f1) Rate Coefficients for Homogeneous Phase Copolymerization of Fluorinated Olefins in Supercritical CO2

Rebekka Siegmann,* Sabine Beuermann

Institute of Chemistry, University of Potsdam, Karl-Liebknecht Str. 24-25, 14476 Potsdam/Golm, Germany

Rebekka Siegmann and the winning poster on homogeneous phase copolymerization

Rebekka Siegmann and the winning poster on homogeneous phase copolymerization

Copolymers containing vinylidene fluoride (VDF) and hexafluoropropene (HFP) units play a major role in various applications due to their outstanding properties. In contrast to common emulsion polymerizations our group developed an attractive stabilizer-free homogeneous phase synthesis of VDF-HFP copolymers using supercritical CO2 as solvent. Due to high experimental demand only little is known about the related rate coefficients so far. However, reliable modeling requires a deep understanding of the kinetics. For the first time Pulsed Laser Polymerizations/ Size-Exclusion Chromatography (PLP-SEC) was applied to determine overall propagation rate coefficients, kp,COPO, for VDF-HFP copolymerizations. Experimental methods for identification of precise monomer concentration and absolute polymer molecular weights were developed to obtain reliable kp,COPO values. Propagation rate coefficients were determined for HFP monomer contents ranging from 0.2 to 0.7 in a wide range of temperatures and pressures giving access to activation energy and activation volume. Activation energies, e.g., are much lower than for ethene due to the presence of fluorine atoms in the monomer units.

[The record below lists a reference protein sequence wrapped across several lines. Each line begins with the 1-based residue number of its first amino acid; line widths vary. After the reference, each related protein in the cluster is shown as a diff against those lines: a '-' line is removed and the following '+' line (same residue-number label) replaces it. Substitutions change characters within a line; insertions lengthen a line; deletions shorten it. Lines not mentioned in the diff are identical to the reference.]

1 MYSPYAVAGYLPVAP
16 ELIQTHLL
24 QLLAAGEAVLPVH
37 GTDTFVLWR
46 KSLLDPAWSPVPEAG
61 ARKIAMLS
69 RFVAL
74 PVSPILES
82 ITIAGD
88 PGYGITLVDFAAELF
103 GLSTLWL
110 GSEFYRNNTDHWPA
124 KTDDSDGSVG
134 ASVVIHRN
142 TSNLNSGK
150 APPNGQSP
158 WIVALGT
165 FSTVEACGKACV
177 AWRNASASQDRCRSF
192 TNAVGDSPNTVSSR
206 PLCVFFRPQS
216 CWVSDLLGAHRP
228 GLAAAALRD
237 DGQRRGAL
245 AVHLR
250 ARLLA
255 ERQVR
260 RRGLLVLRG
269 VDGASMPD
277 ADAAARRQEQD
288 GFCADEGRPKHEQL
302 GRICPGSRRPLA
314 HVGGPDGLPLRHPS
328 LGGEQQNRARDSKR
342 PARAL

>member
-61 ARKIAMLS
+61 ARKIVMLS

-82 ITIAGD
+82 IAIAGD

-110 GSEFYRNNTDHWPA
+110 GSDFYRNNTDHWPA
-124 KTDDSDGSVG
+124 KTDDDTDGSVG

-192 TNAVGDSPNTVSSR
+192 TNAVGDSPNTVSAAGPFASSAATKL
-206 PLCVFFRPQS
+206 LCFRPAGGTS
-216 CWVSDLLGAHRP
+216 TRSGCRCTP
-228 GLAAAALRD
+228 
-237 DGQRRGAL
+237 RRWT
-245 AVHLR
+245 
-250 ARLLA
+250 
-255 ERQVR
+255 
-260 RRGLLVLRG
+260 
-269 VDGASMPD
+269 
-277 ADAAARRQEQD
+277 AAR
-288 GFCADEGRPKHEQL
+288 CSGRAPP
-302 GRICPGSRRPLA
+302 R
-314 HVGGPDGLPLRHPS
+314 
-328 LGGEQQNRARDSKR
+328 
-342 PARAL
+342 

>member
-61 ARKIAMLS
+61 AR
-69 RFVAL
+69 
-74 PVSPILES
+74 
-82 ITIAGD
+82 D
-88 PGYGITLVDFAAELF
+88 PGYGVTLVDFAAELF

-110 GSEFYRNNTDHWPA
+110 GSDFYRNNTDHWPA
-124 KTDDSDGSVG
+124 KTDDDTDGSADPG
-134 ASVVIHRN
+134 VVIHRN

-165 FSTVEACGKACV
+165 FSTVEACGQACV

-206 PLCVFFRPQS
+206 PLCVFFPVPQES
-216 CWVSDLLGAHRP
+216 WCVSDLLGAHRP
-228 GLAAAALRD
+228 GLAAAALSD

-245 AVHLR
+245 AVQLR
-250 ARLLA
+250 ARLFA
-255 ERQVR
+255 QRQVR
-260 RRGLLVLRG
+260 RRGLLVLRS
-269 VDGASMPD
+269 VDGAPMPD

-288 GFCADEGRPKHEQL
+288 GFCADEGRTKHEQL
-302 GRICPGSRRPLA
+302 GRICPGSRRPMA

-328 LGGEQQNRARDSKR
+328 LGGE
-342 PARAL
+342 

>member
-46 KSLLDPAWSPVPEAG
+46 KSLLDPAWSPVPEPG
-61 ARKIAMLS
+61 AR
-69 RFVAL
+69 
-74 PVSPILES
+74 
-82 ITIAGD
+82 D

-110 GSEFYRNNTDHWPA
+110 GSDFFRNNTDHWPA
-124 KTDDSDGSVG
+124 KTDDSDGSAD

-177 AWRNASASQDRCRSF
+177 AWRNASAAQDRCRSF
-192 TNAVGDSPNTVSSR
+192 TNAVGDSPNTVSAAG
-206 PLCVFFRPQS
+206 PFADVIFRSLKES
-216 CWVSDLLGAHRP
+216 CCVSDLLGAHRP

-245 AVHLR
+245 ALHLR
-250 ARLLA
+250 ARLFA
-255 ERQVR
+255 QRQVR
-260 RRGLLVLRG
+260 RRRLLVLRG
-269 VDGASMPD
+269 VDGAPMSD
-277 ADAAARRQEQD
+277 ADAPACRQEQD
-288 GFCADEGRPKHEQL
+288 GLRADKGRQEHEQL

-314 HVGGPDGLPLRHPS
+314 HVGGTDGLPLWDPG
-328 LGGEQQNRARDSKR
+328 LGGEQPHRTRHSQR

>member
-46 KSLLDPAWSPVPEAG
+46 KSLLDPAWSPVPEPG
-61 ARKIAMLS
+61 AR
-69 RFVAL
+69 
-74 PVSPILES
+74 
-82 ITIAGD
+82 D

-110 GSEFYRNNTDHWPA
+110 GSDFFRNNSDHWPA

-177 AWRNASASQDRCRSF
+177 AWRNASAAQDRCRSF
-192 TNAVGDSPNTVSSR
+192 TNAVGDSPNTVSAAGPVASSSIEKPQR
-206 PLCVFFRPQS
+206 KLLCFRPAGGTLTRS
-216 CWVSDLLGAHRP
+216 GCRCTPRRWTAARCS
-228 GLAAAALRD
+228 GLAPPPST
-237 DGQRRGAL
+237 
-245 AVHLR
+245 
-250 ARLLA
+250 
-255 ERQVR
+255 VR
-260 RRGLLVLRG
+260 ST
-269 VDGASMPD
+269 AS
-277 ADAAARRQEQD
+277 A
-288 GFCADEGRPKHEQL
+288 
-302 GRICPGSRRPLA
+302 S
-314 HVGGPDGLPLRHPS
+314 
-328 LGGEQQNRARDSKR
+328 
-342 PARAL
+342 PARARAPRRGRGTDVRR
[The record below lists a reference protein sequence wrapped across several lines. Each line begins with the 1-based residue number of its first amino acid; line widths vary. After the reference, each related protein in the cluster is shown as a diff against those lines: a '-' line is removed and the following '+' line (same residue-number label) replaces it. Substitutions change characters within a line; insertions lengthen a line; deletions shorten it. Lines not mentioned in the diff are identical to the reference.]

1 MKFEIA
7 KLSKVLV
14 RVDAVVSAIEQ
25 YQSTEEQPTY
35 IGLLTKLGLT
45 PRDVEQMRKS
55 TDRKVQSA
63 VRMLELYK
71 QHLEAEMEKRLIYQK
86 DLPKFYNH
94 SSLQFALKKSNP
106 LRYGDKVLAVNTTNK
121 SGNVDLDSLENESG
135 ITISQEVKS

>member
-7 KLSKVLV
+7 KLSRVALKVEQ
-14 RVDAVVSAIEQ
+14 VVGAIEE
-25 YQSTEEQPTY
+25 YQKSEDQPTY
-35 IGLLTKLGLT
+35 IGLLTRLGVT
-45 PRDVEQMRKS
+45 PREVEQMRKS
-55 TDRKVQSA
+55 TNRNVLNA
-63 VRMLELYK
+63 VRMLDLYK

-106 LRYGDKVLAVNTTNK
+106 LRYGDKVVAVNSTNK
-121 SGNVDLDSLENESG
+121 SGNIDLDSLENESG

f2) Quantitative NMR Spectroscopy Analysis for Determination of Polymer Microstructure

Ruzica Kasalo,* Markus Busch

Technical University Darmstadt, Ernst-Berl-Institute for Technical and Macromolecular Chemistry, Petersenstraße 20, 64287 Darmstadt, Germany

Ruzica Kasalo and the winning poster on NMR spectroscopy analysis of polymer microstructures

Ruzica Kasalo and the winning poster on NMR spectroscopy analysis of polymer microstructures